“Janie wanted to steal the spotlight for herself today, so she asked if she could say a few words about her mother to y’all.”

Right.  That’s exactly what I wanted – to steal the spotlight at my mother’s funeral.  Apparently, he was unaware that the ‘spotlight’ at a funeral is on the deceased, not the person behind the podium.  Though the podium was hard to miss in this case.  For this kindly treatment, I would have to hand him an envelope containing a tip of $100 after the service.   I was beginning to understand why the cattle prod had been selected for the logo.

Truth was, as I walked up the steps to the stage, I couldn’t remember what I was going to say.  All I could see was the stupid Saddleback Ranch sign and worse, I could hear my mother who had been so specific and particular with her funeral instructions, screaming in my head, “There’s a Saddleback Ranch sign above my head!  ABOVE MY HEAD!!!  I don’t even like the outdoors!  Oh, for cryin’ out loud! CAT HAIR!!  See what you made me say?  I said Cat Hair in church!  And there’s a covered wagon over there!  Of all things…man alive!”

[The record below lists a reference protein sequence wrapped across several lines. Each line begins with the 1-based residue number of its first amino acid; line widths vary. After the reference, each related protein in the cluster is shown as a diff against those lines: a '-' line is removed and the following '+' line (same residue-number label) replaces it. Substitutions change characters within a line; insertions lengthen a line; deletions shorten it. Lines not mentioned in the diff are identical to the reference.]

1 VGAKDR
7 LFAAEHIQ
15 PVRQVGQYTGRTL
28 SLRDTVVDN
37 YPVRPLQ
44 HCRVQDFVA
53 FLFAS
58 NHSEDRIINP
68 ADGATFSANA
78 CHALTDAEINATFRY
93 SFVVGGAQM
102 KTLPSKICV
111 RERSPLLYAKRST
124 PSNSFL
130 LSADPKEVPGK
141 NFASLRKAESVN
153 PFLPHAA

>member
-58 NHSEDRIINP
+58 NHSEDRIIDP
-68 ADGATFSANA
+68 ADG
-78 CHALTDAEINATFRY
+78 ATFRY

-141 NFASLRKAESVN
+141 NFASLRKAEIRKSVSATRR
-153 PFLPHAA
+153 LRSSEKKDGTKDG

I opened with the only thing I could think of to say.  “There’s a Saddleback Ranch sign above my mother’s head.  All of you who know her also know that she is not happy about this.”

I don’t recall much more of what I said, thanks to my mother yelling in my head, but I did select a passage from her Bible to read at the end of my talk.  This is how I wanted her to be remembered:

From the book of Proverbs, chapter 31:  “She is clothed with strength and dignity; she can laugh at the days to come.  She speaks with wisdom, and faithful instruction is on her tongue.  She watches over the affairs of her household and does not eat the bread of idleness.  Her children arise and call her blessed; her husband also, and he praises her, ‘Many women do noble things, but you surpass them all.’  Charm is deceptive, and beauty is fleeting; but a woman of valor is to be praised.  Give her the reward she has earned, and let her works bring her praise at the city gate.”

And with that, I have the final word.  So there, mama.